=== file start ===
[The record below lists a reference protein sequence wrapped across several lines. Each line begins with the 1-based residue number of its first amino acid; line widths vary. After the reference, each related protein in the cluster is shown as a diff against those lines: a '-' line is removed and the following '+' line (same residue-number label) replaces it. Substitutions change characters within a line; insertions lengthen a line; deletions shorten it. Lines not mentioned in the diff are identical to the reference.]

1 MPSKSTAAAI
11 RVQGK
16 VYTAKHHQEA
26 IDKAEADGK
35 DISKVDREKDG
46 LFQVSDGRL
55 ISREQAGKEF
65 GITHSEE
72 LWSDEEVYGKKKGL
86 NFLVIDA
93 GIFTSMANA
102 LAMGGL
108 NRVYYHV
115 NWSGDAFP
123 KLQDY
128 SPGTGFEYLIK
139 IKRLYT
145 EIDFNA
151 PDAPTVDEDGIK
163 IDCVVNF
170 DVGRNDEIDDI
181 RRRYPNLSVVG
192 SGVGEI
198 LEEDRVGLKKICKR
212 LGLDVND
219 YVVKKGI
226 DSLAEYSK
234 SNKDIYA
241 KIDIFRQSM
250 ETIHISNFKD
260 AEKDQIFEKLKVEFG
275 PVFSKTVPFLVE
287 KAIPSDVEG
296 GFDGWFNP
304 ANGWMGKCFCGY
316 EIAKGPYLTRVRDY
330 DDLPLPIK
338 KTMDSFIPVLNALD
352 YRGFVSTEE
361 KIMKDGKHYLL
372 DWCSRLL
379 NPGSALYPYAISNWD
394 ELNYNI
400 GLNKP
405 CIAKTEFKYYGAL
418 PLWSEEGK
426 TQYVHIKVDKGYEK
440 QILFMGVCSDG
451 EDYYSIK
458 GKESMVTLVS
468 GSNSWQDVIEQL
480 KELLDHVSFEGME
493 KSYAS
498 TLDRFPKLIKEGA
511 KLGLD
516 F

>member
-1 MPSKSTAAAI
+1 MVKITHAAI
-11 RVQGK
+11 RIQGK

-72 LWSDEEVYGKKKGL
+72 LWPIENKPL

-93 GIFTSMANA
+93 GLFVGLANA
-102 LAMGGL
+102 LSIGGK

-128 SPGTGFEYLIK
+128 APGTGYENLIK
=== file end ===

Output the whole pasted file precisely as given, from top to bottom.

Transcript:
[The record below lists a reference protein sequence wrapped across several lines. Each line begins with the 1-based residue number of its first amino acid; line widths vary. After the reference, each related protein in the cluster is shown as a diff against those lines: a '-' line is removed and the following '+' line (same residue-number label) replaces it. Substitutions change characters within a line; insertions lengthen a line; deletions shorten it. Lines not mentioned in the diff are identical to the reference.]

1 MPSKSTAAAI
11 RVQGK
16 VYTAKHHQEA
26 IDKAEADGK
35 DISKVDREKDG
46 LFQVSDGRL
55 ISREQAGKEF
65 GITHSEE
72 LWSDEEVYGKKKGL
86 NFLVIDA
93 GIFTSMANA
102 LAMGGL
108 NRVYYHV
115 NWSGDAFP
123 KLQDY
128 SPGTGFEYLIK
139 IKRLYT
145 EIDFNA
151 PDAPTVDEDGIK
163 IDCVVNF
170 DVGRNDEIDDI
181 RRRYPNLSVVG
192 SGVGEI
198 LEEDRVGLKKICKR
212 LGLDVND
219 YVVKKGI
226 DSLAEYSK
234 SNKDIYA
241 KIDIFRQSM
250 ETIHISNFKD
260 AEKDQIFEKLKVEFG
275 PVFSKTVPFLVE
287 KAIPSDVEG
296 GFDGWFNP
304 ANGWMGKCFCGY
316 EIAKGPYLTRVRDY
330 DDLPLPIK
338 KTMDSFIPVLNALD
352 YRGFVSTEE
361 KIMKDGKHYLL
372 DWCSRLL
379 NPGSALYPYAISNWD
394 ELNYNI
400 GLNKP
405 CIAKTEFKYYGAL
418 PLWSEEGK
426 TQYVHIKVDKGYEK
440 QILFMGVCSDG
451 EDYYSIK
458 GKESMVTLVS
468 GSNSWQDVIEQL
480 KELLDHVSFEGME
493 KSYAS
498 TLDRFPKLIKEGA
511 KLGLD
516 F

>member
-1 MPSKSTAAAI
+1 MVKITHAAI
-11 RVQGK
+11 RIQGK

-72 LWSDEEVYGKKKGL
+72 LWPIENKPL

-93 GIFTSMANA
+93 GLFVGLANA
-102 LAMGGL
+102 LSIGGK

-128 SPGTGFEYLIK
+128 APGTGYENLIK